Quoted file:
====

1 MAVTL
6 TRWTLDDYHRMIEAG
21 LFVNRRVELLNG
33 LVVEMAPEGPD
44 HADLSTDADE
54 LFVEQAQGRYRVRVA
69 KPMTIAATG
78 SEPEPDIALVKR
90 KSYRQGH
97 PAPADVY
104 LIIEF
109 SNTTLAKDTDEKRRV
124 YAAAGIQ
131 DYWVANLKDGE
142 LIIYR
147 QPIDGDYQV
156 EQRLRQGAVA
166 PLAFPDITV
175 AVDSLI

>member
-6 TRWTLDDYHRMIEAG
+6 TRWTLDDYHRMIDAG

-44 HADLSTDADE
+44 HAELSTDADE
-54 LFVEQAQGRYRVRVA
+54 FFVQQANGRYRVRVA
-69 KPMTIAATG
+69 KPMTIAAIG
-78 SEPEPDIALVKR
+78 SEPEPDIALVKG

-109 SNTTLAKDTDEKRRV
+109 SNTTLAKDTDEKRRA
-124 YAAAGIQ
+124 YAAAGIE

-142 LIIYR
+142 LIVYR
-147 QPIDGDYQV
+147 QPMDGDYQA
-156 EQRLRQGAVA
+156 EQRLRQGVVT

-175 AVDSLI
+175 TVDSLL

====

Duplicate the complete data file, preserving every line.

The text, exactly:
1 MAVTL
6 TRWTLDDYHRMIEAG
21 LFVNRRVELLNG
33 LVVEMAPEGPD
44 HADLSTDADE
54 LFVEQAQGRYRVRVA
69 KPMTIAATG
78 SEPEPDIALVKR
90 KSYRQGH
97 PAPADVY
104 LIIEF
109 SNTTLAKDTDEKRRV
124 YAAAGIQ
131 DYWVANLKDGE
142 LIIYR
147 QPIDGDYQV
156 EQRLRQGAVA
166 PLAFPDITV
175 AVDSLI

>member
-6 TRWTLDDYHRMIEAG
+6 TRWTLDDYHRMIDAG

-44 HADLSTDADE
+44 HAELSTDADE
-54 LFVEQAQGRYRVRVA
+54 FFVQQANGRYRVRVA
-69 KPMTIAATG
+69 KPMTIAAIG
-78 SEPEPDIALVKR
+78 SEPEPDIALVKG

-109 SNTTLAKDTDEKRRV
+109 SNTTLAKDTDEKRRA
-124 YAAAGIQ
+124 YAAAGIE

-142 LIIYR
+142 LIVYR
-147 QPIDGDYQV
+147 QPMDGDYQA
-156 EQRLRQGAVA
+156 EQRLRQGVVT

-175 AVDSLI
+175 TVDSLL